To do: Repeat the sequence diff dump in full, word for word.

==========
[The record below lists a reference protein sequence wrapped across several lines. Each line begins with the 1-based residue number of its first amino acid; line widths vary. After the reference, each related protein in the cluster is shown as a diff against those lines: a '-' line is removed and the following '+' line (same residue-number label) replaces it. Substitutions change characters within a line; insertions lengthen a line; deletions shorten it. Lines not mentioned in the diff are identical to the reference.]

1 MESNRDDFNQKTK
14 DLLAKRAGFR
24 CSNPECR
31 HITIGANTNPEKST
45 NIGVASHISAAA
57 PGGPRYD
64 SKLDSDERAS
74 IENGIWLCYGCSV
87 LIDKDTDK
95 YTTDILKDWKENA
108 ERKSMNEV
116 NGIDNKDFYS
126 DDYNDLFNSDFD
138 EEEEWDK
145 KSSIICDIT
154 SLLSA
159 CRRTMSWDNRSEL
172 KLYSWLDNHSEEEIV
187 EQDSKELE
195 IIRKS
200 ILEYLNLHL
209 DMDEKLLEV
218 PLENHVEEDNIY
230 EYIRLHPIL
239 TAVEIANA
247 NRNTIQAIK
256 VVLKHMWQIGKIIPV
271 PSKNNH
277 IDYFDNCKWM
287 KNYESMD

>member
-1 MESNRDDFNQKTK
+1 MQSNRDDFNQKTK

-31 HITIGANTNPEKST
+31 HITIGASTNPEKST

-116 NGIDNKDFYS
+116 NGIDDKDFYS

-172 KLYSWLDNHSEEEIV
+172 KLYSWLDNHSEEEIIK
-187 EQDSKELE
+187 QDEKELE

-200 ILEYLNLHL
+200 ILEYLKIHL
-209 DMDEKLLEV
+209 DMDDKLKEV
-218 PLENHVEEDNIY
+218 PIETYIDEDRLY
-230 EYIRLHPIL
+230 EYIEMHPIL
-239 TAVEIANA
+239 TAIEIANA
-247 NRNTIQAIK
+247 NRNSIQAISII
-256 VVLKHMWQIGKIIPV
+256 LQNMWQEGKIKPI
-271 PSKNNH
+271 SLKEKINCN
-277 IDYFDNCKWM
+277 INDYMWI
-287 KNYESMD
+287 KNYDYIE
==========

[The record below lists a reference protein sequence wrapped across several lines. Each line begins with the 1-based residue number of its first amino acid; line widths vary. After the reference, each related protein in the cluster is shown as a diff against those lines: a '-' line is removed and the following '+' line (same residue-number label) replaces it. Substitutions change characters within a line; insertions lengthen a line; deletions shorten it. Lines not mentioned in the diff are identical to the reference.]

1 MESNRDDFNQKTK
14 DLLAKRAGFR
24 CSNPECR
31 HITIGANTNPEKST
45 NIGVASHISAAA
57 PGGPRYD
64 SKLDSDERAS
74 IENGIWLCYGCSV
87 LIDKDTDK
95 YTTDILKDWKENA
108 ERKSMNEV
116 NGIDNKDFYS
126 DDYNDLFNSDFD
138 EEEEWDK
145 KSSIICDIT
154 SLLSA
159 CRRTMSWDNRSEL
172 KLYSWLDNHSEEEIV
187 EQDSKELE
195 IIRKS
200 ILEYLNLHL
209 DMDEKLLEV
218 PLENHVEEDNIY
230 EYIRLHPIL
239 TAVEIANA
247 NRNTIQAIK
256 VVLKHMWQIGKIIPV
271 PSKNNH
277 IDYFDNCKWM
287 KNYESMD

>member
-1 MESNRDDFNQKTK
+1 MQSNRDDFNQKTK

-31 HITIGANTNPEKST
+31 HITIGASTNPEKST

-116 NGIDNKDFYS
+116 NGIDDKDFYS

-172 KLYSWLDNHSEEEIV
+172 KLYSWLDNHSEEEIIK
-187 EQDSKELE
+187 QDEKELE

-200 ILEYLNLHL
+200 ILEYLKIHL
-209 DMDEKLLEV
+209 DMDDKLKEV
-218 PLENHVEEDNIY
+218 PIETYIDEDRLY
-230 EYIRLHPIL
+230 EYIEMHPIL
-239 TAVEIANA
+239 TAIEIANA
-247 NRNTIQAIK
+247 NRNSIQAISII
-256 VVLKHMWQIGKIIPV
+256 LQNMWQEGKIKPI
-271 PSKNNH
+271 SLKEKINCN
-277 IDYFDNCKWM
+277 INDYMWI
-287 KNYESMD
+287 KNYDYIE